Wonderful things have befallen composers in recent years. Orchestras and festivals sign them up young. Entrepreneur-musicians build careers on a constant supply of fresh scores. New clubs encourage string quartets and D.J.’s to mingle in stylistic promiscuity. And the cost and profits associated with recording have fallen to somewhere not far north of zero. Since you can’t make a living flicking more Chopin discs onto the heap, you might as well stay broke recording, oh, say, David Lang.
Lang, who is 52, spent decades beating a career path until the world finally chose to widen it. After collecting a Pulitzer and a Yale professorship, he has finally earned a lustrous recording of The Little Match Girl Passion on Harmonia Mundi, one of the few old labels with a pulse. Lang writes music of hard-earned simplicity—restless, vaguely neurotic minimalism that always threatens to go spinning off into giddy complexities but never actually does. The choral piece conflates Hans Christian Andersen’s heroine with the suffering Jesus, and though the conceit may sound twee, it animated Lang to produce half an hour of burnished naïveté. Voices intertwine, forming piquant medieval dissonances that ring against fields of luminous choral harmony. The atmosphere is at once knowing and pure, like a Pre-Raphaelite painting. Medieval counterpoint and Renaissance harmony hang in air, but so does the tang of today.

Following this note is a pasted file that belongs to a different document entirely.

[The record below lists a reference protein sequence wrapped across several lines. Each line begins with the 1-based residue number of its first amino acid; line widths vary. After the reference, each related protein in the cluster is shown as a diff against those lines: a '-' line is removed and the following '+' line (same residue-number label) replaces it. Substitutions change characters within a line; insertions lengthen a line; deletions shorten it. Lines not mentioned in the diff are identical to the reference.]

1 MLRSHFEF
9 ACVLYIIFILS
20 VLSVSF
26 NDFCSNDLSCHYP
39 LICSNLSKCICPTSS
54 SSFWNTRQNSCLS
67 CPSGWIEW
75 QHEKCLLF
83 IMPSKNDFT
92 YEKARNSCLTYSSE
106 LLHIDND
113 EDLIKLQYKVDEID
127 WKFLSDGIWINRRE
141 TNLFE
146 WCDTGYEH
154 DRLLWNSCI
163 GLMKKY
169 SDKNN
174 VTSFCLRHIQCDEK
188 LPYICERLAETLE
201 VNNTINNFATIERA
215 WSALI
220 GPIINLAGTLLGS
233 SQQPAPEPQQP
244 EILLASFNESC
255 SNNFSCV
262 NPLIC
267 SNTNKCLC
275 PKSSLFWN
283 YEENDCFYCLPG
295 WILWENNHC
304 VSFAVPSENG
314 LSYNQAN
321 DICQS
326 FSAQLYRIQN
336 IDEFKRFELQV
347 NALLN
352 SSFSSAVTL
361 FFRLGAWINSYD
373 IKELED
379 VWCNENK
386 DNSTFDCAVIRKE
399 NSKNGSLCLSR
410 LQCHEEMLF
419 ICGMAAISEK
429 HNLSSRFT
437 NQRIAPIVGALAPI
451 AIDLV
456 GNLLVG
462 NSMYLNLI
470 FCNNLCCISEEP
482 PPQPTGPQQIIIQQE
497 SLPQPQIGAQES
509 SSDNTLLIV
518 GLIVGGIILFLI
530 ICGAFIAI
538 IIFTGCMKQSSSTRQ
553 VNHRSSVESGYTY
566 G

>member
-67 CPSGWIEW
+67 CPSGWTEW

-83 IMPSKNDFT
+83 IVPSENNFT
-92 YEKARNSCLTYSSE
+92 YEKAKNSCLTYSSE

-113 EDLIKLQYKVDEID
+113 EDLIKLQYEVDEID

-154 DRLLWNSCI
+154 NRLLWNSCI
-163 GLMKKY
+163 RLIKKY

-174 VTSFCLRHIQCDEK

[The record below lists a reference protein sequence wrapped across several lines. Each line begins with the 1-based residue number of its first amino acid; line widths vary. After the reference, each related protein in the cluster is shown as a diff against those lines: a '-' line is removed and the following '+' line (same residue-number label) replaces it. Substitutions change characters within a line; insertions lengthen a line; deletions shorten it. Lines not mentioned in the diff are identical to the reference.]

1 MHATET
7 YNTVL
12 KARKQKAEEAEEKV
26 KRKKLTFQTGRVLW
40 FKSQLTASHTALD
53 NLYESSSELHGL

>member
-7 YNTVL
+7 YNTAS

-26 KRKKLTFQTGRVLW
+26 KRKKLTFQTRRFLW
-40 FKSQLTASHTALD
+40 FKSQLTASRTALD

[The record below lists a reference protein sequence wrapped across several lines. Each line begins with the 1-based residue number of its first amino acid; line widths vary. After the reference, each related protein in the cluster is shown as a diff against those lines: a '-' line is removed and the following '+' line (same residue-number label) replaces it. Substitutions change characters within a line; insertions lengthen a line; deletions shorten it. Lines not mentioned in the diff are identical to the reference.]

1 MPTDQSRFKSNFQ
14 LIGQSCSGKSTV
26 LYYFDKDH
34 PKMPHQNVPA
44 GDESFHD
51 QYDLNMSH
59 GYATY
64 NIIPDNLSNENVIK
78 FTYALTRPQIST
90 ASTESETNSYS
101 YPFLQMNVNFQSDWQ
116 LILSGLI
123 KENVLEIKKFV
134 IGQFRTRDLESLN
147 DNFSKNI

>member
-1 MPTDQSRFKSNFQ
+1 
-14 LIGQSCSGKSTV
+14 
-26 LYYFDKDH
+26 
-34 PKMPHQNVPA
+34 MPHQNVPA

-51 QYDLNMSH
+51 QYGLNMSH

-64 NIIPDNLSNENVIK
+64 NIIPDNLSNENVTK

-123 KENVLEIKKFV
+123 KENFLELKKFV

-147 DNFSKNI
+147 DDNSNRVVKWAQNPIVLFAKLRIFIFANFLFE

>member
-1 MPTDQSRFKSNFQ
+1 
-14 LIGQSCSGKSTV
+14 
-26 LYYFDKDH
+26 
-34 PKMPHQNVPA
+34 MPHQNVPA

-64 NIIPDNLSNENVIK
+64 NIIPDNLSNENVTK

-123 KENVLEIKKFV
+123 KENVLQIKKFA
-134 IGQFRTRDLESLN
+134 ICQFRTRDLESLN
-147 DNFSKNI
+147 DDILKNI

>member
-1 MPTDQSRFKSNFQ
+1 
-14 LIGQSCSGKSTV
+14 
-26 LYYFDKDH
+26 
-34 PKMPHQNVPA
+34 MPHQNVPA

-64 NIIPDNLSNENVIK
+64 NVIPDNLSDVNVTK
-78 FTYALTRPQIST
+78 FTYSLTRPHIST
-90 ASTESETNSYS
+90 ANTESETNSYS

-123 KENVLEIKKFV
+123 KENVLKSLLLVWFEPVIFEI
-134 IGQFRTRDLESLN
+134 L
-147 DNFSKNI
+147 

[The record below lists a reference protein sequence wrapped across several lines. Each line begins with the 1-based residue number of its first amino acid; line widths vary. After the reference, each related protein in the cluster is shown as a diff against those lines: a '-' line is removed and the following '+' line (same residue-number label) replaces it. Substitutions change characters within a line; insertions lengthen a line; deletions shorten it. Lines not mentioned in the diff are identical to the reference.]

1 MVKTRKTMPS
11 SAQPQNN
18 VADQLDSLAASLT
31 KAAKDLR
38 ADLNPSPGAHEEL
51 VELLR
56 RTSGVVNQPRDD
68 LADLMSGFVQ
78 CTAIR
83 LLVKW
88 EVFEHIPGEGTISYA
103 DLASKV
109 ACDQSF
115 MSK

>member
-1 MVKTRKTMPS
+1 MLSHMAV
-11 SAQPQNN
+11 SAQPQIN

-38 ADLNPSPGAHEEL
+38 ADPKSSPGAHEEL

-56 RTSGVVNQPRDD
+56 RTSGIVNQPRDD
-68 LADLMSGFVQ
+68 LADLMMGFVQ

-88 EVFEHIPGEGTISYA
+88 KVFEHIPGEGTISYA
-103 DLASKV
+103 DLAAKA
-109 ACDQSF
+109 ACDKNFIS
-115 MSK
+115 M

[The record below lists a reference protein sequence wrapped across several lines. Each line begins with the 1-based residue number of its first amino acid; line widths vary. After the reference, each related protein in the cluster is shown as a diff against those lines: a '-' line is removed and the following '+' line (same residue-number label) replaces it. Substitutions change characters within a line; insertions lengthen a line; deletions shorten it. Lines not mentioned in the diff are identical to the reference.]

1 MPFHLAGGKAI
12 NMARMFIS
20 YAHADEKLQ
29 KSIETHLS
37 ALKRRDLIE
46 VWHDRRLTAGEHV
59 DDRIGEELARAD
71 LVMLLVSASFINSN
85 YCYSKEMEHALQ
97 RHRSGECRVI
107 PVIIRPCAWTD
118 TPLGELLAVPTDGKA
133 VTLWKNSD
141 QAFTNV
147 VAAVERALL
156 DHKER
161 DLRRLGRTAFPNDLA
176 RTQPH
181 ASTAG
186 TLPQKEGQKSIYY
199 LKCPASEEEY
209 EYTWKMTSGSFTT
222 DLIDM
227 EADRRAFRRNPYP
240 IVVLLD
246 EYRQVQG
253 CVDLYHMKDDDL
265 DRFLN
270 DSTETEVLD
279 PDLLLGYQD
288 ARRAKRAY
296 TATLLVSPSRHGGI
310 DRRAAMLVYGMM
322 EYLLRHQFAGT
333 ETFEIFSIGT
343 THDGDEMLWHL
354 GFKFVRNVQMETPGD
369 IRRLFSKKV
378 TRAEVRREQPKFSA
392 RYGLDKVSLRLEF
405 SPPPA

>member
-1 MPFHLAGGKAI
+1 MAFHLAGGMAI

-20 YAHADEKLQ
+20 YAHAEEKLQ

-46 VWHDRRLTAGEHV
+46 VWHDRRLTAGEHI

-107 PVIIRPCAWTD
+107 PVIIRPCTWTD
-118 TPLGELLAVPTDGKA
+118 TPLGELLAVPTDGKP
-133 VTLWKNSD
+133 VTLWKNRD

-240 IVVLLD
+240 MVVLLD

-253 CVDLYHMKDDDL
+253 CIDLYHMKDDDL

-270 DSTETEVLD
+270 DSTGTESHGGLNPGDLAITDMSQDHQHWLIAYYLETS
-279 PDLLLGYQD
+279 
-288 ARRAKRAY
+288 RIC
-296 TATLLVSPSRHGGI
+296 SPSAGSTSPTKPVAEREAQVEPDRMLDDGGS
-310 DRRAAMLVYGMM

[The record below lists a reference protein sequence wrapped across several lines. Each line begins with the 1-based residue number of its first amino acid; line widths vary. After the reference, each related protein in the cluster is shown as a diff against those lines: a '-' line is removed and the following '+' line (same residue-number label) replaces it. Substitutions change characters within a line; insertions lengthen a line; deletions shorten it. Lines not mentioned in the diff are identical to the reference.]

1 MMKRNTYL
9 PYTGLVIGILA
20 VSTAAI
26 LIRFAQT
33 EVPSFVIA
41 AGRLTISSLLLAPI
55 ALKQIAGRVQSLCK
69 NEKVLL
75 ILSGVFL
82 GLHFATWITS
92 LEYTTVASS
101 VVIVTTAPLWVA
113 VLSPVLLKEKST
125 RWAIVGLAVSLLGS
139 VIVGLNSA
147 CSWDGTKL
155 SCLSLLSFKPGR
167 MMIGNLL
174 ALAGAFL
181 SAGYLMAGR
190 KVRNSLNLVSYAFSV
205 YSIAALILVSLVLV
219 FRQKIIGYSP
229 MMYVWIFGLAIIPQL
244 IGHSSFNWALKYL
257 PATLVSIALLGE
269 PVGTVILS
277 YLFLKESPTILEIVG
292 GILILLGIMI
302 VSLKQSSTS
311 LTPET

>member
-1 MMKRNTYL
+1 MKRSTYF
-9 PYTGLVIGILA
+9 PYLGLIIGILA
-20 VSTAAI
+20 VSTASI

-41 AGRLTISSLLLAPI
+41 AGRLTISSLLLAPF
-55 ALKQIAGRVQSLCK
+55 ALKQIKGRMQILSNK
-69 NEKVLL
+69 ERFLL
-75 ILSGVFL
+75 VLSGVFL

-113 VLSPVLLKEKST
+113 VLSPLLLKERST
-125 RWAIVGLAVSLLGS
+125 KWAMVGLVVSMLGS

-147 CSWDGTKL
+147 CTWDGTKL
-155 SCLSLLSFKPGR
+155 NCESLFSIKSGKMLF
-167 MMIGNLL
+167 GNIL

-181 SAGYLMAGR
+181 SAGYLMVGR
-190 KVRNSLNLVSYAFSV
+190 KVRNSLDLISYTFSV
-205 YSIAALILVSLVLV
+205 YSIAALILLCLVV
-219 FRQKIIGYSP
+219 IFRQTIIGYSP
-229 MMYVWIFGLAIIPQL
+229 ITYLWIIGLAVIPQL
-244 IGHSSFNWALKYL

Phil Kline, another composer of Lang’s lower-Manhattan cohort, long ago declared independence from any musical Establishment, by inventing the orchestra of boom boxes—hundreds of them, scattered and only loosely synchronized. In Around the World in a Daze (on Starkland), he’s produced an hour-long suite meant to be heard in Surround Sound but beguiling in old-fashioned stereo, too. Kline has a cinematic ear. He hung microphones outside his Henry Street window, picking up the rumble of a summer’s eve; he recorded a couple making quiet love in an apartment while a rainstorm climaxed outside. What might merely have furnished the soundtrack to screen clichés becomes, in his hands, the raw material for a set of sensational études.